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"I will not post any casualty reports for 24 hours as I am celebrating."

The Far Post is a journalism series by Roads and Kingdoms and Sports Illustrated on global soccer culture that will run every other week until the start of "the largest theater that has ever existed in human history," the World Cup. So far there are five articles: Brazil 2014 Starts Now by Laurent Dubois gives an overview of the history of the World Cup and what it means now. Messi in Kolkata by Kanishk Tharoor is about a visit by the Argentine national team to Kolkata and the state of the game in India. Afghanistan United By May Jeong is the story of the incredible triumph of the Afghan national team at the 2013 South Asian Championship. Soccer and the Street in Istanbul by Izzy Finkel reports on the links between soccer and politics in Turkey. The Long Revolution of the Ultras Ahlawy by Patrick Kingsley is the account of how hardcore soccerfans in Egypt, at the center of the 2011 revolution, have fared in the aftermath.
posted by Kattullus on Nov 21, 2013 - 14 comments

Dos a Cero

After (intentionally?) missing a last second penalty kick, the US Men's National Team beat Mexico in Columbus by a now famous final score. Following the game, the team watched Honduras hold on for a 2-2 draw against Panama which officially cemented the team's slot in the 2014 World Cup. An unassuming venue [autoplay video], Crew Stadium was the first purpose-built soccer facility in the US, and it has become the preferred location for the US to take on its most-powerful CONCACAF rival.
posted by Rock Steady on Sep 11, 2013 - 136 comments

Wait till he takes guard in Mumbai

"I've never been in a stadium that feels like this one. Hindus and Muslims, Sikhs and Christians, people from different castes and classes, speakers of a dozen languages, all citizens in the Republic of Sachin. The stern cops give wide smiles and thumbs-ups. The chant goes from "Sachin! Sachin!" to "Hoo … ha … IN-DI-A!" They are interchangeable." [more inside]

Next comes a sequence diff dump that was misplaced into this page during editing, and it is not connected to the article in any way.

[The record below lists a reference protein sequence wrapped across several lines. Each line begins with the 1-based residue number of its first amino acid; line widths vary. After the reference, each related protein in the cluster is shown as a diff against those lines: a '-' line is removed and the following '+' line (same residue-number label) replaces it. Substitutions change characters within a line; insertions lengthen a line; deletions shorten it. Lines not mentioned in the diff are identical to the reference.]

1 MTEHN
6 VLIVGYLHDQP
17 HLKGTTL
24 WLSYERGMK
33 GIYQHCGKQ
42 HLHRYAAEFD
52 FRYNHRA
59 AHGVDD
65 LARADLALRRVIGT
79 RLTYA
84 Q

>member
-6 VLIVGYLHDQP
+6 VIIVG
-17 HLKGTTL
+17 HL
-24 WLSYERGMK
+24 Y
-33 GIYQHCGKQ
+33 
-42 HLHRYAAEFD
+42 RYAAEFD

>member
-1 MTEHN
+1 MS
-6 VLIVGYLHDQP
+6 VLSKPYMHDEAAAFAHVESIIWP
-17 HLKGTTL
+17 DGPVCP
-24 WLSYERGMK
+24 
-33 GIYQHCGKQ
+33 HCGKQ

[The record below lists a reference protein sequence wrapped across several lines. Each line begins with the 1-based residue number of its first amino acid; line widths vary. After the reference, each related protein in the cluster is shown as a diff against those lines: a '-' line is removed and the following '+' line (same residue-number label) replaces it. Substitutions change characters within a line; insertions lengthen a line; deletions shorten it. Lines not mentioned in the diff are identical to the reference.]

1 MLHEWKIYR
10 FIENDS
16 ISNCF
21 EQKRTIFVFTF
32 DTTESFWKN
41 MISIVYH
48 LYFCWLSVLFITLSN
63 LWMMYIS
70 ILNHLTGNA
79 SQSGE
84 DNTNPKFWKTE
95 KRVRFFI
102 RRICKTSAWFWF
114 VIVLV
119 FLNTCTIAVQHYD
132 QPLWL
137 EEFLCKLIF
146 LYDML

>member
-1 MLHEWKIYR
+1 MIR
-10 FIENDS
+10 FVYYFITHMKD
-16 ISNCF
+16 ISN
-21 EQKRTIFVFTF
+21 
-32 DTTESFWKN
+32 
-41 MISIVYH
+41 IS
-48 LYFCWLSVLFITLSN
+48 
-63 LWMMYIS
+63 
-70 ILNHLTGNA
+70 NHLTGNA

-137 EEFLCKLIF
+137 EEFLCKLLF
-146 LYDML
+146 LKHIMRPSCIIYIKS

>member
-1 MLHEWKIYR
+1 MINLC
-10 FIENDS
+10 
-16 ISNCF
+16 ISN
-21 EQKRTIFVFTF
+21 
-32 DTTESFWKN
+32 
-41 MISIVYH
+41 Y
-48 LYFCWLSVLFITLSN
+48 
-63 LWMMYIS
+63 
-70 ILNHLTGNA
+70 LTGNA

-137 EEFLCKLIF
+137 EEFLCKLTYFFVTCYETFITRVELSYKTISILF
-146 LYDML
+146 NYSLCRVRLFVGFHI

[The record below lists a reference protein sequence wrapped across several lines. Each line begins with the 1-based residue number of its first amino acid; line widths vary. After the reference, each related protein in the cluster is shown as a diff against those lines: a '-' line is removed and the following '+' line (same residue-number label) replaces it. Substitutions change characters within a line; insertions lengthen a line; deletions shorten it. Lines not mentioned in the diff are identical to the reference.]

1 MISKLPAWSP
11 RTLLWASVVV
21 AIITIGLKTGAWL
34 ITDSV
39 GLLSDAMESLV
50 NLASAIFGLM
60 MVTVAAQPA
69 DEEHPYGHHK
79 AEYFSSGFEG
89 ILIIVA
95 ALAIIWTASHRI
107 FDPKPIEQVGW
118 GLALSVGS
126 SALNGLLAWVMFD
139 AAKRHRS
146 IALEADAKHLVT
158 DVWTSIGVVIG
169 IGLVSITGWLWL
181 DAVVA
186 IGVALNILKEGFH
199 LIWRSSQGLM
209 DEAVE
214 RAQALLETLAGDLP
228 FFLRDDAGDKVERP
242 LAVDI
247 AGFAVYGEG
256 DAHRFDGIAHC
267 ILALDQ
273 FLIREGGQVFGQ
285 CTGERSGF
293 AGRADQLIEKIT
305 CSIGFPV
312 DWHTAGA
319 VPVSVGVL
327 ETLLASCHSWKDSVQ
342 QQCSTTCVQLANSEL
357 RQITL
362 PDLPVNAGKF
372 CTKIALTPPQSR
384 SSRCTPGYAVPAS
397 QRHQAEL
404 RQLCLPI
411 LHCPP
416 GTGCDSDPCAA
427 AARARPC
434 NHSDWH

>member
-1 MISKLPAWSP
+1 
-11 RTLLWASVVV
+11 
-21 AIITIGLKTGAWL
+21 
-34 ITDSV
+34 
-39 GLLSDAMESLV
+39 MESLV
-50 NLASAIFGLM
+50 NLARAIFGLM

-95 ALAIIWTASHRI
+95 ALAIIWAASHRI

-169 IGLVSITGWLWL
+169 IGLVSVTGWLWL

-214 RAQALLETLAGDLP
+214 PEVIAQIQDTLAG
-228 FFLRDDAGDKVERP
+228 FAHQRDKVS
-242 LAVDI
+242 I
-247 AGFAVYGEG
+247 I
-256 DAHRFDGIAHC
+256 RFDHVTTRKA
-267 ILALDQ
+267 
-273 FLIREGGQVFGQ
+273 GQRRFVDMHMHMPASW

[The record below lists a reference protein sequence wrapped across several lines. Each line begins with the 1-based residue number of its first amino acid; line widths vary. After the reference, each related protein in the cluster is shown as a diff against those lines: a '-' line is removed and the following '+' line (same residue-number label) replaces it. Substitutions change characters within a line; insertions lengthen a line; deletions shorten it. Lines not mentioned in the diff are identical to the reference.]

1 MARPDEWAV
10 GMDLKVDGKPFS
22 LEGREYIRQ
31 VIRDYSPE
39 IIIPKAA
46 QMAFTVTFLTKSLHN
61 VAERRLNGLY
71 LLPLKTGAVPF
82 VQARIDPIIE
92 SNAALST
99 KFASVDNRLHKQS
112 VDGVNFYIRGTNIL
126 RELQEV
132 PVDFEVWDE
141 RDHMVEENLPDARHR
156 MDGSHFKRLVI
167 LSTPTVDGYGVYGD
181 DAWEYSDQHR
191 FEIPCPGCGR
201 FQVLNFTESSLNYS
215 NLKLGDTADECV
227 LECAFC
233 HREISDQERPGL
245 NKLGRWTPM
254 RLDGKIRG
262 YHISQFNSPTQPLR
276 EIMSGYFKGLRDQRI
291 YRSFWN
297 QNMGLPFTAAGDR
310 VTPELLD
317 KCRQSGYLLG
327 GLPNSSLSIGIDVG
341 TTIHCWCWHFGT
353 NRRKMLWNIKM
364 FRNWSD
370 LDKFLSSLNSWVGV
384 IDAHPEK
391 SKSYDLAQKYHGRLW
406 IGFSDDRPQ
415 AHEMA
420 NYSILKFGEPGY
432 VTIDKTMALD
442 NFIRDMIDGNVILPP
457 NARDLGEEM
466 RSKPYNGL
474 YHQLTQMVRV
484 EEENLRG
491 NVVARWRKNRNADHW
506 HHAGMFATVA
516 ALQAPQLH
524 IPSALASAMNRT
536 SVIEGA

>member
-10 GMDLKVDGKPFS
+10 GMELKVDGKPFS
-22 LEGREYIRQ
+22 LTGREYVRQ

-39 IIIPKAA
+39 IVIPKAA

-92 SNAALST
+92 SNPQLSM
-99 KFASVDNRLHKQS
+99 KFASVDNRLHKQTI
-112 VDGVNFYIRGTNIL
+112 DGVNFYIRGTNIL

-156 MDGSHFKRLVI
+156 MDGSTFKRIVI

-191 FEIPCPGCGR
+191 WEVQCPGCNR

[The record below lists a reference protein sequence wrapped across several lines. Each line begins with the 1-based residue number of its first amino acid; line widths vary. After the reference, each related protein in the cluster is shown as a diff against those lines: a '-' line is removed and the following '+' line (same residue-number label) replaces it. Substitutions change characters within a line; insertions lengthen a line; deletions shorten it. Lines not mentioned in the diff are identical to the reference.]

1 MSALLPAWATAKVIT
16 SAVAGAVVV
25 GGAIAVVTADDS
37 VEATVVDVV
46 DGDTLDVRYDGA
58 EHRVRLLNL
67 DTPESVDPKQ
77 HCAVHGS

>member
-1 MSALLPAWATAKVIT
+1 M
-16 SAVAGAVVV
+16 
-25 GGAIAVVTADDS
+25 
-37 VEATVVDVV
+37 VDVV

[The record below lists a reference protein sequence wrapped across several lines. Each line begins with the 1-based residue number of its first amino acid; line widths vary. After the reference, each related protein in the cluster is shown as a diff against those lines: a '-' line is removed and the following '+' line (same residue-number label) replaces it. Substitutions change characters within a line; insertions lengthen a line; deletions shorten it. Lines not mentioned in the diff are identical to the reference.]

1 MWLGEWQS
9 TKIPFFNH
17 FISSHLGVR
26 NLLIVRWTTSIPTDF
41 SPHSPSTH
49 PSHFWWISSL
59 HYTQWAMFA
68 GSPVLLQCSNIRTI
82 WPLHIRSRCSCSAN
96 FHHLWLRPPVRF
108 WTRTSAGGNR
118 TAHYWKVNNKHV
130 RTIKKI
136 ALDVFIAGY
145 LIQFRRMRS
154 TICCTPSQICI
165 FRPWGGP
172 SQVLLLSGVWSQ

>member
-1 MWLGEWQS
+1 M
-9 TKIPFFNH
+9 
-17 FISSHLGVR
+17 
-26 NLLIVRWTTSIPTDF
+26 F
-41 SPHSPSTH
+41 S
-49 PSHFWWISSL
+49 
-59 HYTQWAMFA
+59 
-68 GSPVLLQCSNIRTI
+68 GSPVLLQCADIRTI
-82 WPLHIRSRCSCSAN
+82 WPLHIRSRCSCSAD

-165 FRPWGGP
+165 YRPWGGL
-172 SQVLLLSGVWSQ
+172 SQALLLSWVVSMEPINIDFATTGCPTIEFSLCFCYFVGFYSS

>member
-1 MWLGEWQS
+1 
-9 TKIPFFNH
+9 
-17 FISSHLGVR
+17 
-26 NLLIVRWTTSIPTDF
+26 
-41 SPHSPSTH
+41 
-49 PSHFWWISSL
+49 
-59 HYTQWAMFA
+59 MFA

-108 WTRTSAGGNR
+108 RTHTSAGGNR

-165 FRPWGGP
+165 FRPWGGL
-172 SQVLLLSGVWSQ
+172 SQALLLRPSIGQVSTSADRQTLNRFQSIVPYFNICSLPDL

posted by vidur on Mar 30, 2011 - 74 comments

kabaddi kabaddi kabaddi kabaddi kabaddi...

Kabaddi is an ancient team sport, originating in South Asia, that requires nothing but an open area and a bunch of people [wikipedia]. It combines the skills of tag and wrestling with the ability to hold your breath while doing so: raid your opponents' side of the court, tag as many of the defenders as you can, and then run back to your side, avoiding the defensive tackler--all in one breath, while chanting "kabaddi-kabaddi-kabaddi". [extended rules].
Footage: [ 2006 World Cup (with music) • 2005 World Cup 1 2 320049 minutes of footage from a Tauranga, NZ tournament • From the USA 1 2 ]
"Kabaddi Kabaddi" by Babbu Mann from the film HasharAnother song
The British Army uses Kabaddi as a recruiting tool.Representing Team MeFi
posted by not_on_display on Feb 28, 2010 - 35 comments

Danish Dynamite

The Guardian recently published a beautiful article about Danish Dynamite, the '80s Danish national soccer (football) squad. Rob Smyth and Lars Eriksen write about how the success and failure of the national team highlighted national traits that Denmark has. The writing about the matches is among the most inspired I have ever read. [more inside]
posted by reenum on Nov 11, 2009 - 6 comments

Ready or Not

Ready or Not. "South Africa is a great place to have a party, and people are incredibly generous of spirit. What we should be doing is trying to make the World Cup experience uniquely African: where the bus comes 10 minutes late but nobody gives a toss because they are having such a good time. Instead, the organisers seem to want to try to run the World Cup as efficiently as the Germans did. What a load of bull. The Germans could invade Poland in three days. We could not invade Swaziland in three months." Article in today's Observer about preparations in South Africa for the soccer World Cup in 2010.
posted by hydatius on Jun 3, 2007 - 17 comments

2006 World Cup Tickets go on sale

2006 World Cup Tickets went on sale last night at midnight, and since then over 500,000 tickets have been ordered. Orders have come in from over 108 countries from people looking for their chance to see the premier competition of the most popular sport on the planet. Everyone will get a fair shot at the tickets with any orders between now and the end of March being put into a lottery to see who gets tickets.
posted by daveirl on Feb 1, 2005 - 8 comments

World-wide obsession

World-wide obsession I am told these sports betting sites are readying themselves for an onslaught of World Cup Soccer traffic never seen in history. Will you play? Does it make the sport uplifting or uncouth?
posted by Voyageman on May 29, 2002 - 11 comments

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